Virtualization can help you maximize the value of your IT dollars:
● Business agility in changing markets
● Computing resources to meet both current and future needs within the existing
power envelope
● An IT infrastructure that is flexible and can scale with business growth
● Performance that can handle the most demanding applications
● An industry-standard platform architecture
● Intelligent management tools
● Servers with enterprise attributes—regardless of their size or form factor


Virtualization can help you improve IT services:
● Rapidly provision new application workloads—cut setup time from days or
weeks to minutes
● Improve IT responsiveness to business needs
● Eliminate planned downtime by moving workloads before hardware
is serviced
● Greatly reduce—even eliminate—unplanned downtime

Virtualization strategy is the backbone of cloud computing solutions. Without virtualization, cloud computing would have a mountain to climb, with virtualization, its the case of going up a hill but appearing to come down a mountain!

Have a great day!

Source: IBM White Paper

Virtualization strategy for mid-sized businesses
April 2009
IBM and VMware virtualization benefits for mid-sized businesses

Quote of the day:
In a time of universal deceit, telling the truth is a revolutionary act. – George Orwell


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Web Services, SOA, BPM, and Cloud Computing – VII

Outline of a cloud containing text 'The Cloud'

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What, in heaven, is cloud computing? If you think you already know what cloud computing is about, then this post is not for you. But you can choose to read on, if you like.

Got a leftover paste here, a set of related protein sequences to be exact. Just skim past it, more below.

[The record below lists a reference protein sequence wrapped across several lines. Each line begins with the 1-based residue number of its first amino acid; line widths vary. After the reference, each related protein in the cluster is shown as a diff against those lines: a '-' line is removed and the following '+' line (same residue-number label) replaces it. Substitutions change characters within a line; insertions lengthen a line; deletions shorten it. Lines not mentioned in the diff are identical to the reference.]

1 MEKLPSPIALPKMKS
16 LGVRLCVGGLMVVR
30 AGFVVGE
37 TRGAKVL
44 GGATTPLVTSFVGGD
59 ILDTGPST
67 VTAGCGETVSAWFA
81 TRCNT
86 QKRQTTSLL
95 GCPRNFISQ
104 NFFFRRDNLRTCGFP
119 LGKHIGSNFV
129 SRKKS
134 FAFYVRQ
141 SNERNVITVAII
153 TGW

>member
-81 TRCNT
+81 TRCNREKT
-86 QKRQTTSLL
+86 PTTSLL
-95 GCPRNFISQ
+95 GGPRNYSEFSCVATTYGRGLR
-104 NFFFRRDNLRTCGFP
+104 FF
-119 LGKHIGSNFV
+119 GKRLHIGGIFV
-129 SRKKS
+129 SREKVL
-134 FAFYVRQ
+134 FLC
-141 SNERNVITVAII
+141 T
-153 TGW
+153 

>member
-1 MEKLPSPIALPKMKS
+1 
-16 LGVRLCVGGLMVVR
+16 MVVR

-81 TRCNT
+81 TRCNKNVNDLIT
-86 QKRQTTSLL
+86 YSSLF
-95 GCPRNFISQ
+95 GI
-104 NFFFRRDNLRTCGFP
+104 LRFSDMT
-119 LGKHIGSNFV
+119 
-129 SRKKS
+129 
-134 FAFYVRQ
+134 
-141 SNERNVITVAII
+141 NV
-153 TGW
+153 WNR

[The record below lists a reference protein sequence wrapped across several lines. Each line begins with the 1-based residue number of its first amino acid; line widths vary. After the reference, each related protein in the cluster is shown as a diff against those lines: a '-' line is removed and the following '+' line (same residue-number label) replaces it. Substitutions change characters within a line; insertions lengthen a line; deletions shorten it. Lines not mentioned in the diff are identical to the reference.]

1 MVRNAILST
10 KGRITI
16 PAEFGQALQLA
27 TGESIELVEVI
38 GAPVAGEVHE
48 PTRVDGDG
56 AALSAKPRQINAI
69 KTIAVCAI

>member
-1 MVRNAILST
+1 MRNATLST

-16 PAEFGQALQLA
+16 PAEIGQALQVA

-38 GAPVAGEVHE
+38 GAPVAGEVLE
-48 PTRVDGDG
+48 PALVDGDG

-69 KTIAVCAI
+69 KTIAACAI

The understanding of cloud computing can be as hazy as the term itself.

It seems as though there’s this cloud into which your input disappears and you receive your output , again, via the cloud or that is what all those diagrams depicting cloud computing seem to imply.

Cloud computing seems to be a definitely cloudy term to define the ability to access your applications wherever you go. Cloud computing harnesses or leverages the power of the internet to give you distributed applications that can be accessed from multiple devices (note , it is devices and not multiple computers; multiple devices include multiple computers! Sorry if I sound pedantic!)

Cloud computing definitions include “wherever you go, your applications are”, “the big rental station in the sky.”